In recent years, Taco Bell has increasingly focused on fanning the flames of its fans’ passion for the brand and its products. Most potently, the chain briefly opened a fully branded Palm Springs hotel called The Bell that generated 4.4 billion media impressions and became an ultimate rallying point for megafans.

“Over the past few years,” Larocca said, “what we’ve really tapped into is this culture of creativity and really unleashing this ‘cult of Taco Bell,’ this passion our fans have for the brand and the food.”

While the movie trailer campaign is specific to nacho fries, Larocca said it also highlights how Taco Bell tries to find new, creative ways into crowded and highly competitive fields, such as offering breakfast.

“What we really tried to do was disrupt convention. We always try to figure out what our unique way into something is,” she said. “If you look at how we’ve launched breakfast, how we’ve launched fries, we’re going into these established categories and trying to disrupt in that space. So what we really do is try to look for the right creative tool to insert us into that conversation.”

Here’s a look back at the campaign’s previous fake trailers, followed by credits for the new spot:


CREDITS:

Taco Bell
SVP, Advertising and Brand Engagement: Tracee Larocca
Director of Advertising: Ashley Prollamante
Manager, Brand Experience: Michelle Prieve
Food Consultant: Carolyn Avelino

Deutsch
Creative
Chief Creative Officer, Los Angeles: Brett Craig
Creative Director: Jeremiah Wasson
Design Director, Food: Eric Zunkley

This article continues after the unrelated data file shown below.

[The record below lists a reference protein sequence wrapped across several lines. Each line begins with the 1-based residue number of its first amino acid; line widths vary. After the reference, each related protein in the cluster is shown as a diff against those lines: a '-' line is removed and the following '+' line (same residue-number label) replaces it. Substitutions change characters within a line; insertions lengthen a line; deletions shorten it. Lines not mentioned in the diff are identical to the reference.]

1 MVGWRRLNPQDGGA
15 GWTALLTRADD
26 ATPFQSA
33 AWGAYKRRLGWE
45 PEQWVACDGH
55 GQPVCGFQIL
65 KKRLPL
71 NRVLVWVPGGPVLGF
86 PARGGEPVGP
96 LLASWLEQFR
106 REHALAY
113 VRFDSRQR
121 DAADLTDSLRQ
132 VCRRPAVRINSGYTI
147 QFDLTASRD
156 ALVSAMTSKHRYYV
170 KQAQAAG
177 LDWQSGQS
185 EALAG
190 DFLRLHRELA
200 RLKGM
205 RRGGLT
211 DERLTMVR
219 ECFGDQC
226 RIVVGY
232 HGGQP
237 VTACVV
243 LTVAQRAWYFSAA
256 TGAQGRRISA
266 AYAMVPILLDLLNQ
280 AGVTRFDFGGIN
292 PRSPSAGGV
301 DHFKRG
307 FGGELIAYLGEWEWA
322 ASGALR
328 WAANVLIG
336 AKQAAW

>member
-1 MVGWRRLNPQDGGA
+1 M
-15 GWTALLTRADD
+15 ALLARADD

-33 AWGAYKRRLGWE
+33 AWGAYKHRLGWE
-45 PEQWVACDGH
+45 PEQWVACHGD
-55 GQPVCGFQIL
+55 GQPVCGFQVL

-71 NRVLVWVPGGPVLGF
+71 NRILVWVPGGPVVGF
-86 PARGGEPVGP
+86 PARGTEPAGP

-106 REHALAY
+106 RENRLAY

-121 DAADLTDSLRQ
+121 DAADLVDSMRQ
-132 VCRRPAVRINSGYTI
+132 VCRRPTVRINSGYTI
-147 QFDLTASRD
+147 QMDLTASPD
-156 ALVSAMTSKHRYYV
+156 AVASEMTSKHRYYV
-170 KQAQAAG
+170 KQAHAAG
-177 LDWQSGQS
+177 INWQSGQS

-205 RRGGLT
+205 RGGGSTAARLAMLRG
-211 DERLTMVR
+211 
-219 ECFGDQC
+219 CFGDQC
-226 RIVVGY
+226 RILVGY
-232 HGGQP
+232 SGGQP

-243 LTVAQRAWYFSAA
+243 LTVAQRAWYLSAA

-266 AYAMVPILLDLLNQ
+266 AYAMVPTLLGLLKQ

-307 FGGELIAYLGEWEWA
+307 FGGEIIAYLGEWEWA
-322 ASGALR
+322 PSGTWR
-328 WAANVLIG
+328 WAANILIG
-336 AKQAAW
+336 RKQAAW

Associate Creative Directors: Daniel Chen, Mikey Sison
Art Director: Karter Krasselt
Copywriter: Ryan Siepert

Production
Head of Production: Diego de la Maza
Executive Integrated Producer: Paul Roy
Integrated Producer: Judd Stricker
Senior Music Supervisor: Chase Butters
Music Supervisor: Dez Davis

Digital Production
Executive Integrated Producer, Digital: Laura Tron
Senior Integrated Producer, Digital: Ariel Theraube
Associate Integrated Producer, Digital: Kemi Adeniji

Design
Design Director: Jean-Lou Renoux
Designer: Sam Hiller

Account Management
Group Account Director: Matt Matzen
Account Director: Kelly Childers
Account Supervisor: Tara Haglund
Account Executives: Kristen Engasser, Natalie Brock

Business Affairs, Traffic
Director of Integrated Business Affairs: Gabriela Farias
Executive Business Affairs Manager: Ken Rongey
Business Affairs Manager: Kevin Nickels
Director of Broadcast Traffic: Carie Bonillo
Executive Broadcast Traffic Manager: Courtney Tylka
Senior Broadcast Traffic Manager: Ana Barraza

Account Planning
EVP, Head of Strategy: Kelsey Hodgkin
Associate Strategy Director: Rebecca Chein

Production – Live-Action
Neighborhood Watch Director: Jeremy Saulnier
Executive Producers: Richard Peete, Traci Carlson
Producer: Elyciphus Siler

Production Service Company, Panama City
Goodgate Productions Founder, Executive Producer: Philip Bolus
Partner, Producer: Cristobal Sotomayor
Head of Production: Bernardo Kenny

Editorial
Union Editorial Editor: Jim Heygood
Assistant Editor: Joe Hughes
Executive Producer: Joe Ross

Post (Color, VFX, Finishing)
A52

Lead Flame Artist: Jesse Mansour
Executive Producer: Patrick Nugent
Producers: Andrew Rosenberger, Jenny Bright
Colorist: Paul Yacono

Audio, Sound Design
Lime Studios Audio Mixers: Mark Meyuhas, Matt Miller
Executive Producer: Susie Boyajan

Music
Griz “Can’t Get Enough”
Plus original composition by Massive Music


@griner david.griner@adweek.com David Griner is creative and innovation editor at Adweek and host of Adweek's podcast, "Yeah, That's Probably an Ad."